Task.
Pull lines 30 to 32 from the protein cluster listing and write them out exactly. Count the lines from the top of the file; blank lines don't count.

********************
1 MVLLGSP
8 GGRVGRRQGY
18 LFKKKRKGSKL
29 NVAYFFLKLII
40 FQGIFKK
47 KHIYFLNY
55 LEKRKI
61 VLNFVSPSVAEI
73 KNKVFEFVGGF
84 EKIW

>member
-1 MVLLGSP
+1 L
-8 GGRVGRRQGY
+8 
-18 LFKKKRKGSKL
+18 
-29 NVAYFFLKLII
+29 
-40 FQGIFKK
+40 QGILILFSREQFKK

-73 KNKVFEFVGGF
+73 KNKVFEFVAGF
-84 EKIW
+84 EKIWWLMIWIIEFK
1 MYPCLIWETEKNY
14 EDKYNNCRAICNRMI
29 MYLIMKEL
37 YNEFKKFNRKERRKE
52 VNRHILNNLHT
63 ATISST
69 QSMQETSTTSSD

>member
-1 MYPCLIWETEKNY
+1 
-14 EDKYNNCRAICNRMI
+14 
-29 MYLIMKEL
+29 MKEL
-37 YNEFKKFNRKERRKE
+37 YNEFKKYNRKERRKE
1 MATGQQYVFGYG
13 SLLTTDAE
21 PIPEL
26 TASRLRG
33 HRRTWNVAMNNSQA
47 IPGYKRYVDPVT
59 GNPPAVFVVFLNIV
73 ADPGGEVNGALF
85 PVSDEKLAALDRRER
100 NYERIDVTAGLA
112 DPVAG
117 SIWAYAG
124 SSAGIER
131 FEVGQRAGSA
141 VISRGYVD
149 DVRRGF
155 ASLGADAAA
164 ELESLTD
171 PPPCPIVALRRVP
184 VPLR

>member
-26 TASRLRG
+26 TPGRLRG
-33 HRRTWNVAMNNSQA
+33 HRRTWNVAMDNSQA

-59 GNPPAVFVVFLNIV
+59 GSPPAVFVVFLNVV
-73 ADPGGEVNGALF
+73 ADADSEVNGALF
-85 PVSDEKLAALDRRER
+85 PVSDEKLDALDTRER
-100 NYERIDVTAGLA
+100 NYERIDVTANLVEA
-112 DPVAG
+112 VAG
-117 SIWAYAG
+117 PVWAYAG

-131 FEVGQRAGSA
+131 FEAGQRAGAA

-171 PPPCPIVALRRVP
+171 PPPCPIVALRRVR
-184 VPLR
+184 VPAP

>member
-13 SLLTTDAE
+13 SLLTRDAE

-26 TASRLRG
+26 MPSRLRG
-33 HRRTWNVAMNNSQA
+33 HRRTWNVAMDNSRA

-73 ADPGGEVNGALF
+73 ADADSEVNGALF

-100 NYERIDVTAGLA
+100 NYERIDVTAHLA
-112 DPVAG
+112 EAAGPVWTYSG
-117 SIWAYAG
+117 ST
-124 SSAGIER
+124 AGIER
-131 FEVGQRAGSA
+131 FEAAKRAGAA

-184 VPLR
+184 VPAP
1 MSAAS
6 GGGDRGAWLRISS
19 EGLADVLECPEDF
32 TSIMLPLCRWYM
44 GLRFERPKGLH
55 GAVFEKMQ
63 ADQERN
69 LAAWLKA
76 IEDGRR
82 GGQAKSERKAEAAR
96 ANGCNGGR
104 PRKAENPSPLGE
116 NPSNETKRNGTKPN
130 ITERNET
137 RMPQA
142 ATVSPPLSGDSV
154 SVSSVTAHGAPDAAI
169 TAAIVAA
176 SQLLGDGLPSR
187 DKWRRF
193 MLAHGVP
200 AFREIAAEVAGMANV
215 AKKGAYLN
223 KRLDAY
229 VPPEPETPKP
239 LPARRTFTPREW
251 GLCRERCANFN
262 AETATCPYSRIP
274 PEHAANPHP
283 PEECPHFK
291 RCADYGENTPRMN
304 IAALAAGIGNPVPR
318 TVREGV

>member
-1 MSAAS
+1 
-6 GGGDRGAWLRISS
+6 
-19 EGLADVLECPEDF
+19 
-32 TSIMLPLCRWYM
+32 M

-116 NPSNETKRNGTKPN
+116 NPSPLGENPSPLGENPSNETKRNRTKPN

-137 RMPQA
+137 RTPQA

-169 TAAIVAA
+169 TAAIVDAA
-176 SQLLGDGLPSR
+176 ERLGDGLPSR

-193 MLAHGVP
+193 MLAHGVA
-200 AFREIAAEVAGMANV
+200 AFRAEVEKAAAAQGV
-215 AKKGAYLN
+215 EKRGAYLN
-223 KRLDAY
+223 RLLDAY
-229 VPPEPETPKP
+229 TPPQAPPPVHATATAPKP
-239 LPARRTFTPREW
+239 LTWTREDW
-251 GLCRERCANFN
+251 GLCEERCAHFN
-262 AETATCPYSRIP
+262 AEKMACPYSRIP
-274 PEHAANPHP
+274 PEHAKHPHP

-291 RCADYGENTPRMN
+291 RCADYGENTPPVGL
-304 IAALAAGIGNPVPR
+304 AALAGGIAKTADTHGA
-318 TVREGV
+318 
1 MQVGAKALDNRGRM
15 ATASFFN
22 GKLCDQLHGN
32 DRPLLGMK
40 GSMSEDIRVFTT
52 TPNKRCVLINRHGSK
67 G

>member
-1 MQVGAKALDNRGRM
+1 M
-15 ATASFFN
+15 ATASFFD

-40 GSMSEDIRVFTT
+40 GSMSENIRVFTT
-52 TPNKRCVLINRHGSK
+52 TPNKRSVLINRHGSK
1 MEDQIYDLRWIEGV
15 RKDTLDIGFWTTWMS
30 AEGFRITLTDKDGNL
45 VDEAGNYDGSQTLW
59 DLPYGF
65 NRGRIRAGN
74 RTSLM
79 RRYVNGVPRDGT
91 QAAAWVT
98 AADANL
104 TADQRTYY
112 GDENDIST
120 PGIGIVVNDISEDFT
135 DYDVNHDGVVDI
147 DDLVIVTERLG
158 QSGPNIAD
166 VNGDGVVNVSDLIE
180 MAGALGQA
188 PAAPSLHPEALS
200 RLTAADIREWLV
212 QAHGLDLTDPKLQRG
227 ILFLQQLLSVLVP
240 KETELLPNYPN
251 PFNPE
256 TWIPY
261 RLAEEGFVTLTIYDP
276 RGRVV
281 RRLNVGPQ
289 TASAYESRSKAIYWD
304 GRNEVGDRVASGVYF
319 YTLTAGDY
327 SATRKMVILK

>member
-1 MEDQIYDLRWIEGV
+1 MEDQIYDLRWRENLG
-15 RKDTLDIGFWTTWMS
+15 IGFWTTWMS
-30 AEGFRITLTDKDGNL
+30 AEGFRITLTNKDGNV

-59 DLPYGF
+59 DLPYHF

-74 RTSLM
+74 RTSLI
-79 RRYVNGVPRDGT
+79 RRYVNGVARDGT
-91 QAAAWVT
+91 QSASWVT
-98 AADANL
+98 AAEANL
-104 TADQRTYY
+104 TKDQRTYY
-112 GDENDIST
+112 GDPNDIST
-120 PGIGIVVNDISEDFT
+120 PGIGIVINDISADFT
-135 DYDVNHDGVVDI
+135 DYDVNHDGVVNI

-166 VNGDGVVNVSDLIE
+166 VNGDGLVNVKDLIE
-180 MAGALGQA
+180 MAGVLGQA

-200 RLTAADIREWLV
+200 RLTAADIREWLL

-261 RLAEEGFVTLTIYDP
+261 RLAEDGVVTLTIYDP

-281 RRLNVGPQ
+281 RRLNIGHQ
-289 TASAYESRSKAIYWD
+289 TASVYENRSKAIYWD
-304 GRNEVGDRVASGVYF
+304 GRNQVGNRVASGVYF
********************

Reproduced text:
52 VNRHILNNLHT
63 ATISST
69 QSMQETSTTSSD